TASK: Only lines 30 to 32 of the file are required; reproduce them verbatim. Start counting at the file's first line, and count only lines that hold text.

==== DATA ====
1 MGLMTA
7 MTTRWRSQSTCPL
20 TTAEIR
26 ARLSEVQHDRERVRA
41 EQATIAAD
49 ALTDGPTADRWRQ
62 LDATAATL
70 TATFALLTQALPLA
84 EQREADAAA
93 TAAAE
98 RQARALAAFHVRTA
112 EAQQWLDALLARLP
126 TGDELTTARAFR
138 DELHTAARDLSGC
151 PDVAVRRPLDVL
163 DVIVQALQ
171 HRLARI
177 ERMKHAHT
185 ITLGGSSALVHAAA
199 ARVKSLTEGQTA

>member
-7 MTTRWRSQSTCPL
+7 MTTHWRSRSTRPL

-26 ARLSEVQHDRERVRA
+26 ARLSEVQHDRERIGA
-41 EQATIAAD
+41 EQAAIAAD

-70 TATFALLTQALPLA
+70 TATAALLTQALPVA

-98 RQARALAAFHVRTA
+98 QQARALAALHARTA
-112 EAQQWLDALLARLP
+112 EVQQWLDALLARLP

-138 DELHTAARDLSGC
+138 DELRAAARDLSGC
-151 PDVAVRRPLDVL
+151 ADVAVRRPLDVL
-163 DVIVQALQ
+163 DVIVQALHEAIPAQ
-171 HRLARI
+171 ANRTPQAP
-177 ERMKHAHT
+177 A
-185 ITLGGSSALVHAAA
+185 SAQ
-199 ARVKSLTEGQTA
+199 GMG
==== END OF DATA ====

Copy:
-98 RQARALAAFHVRTA
+98 QQARALAALHARTA
-112 EAQQWLDALLARLP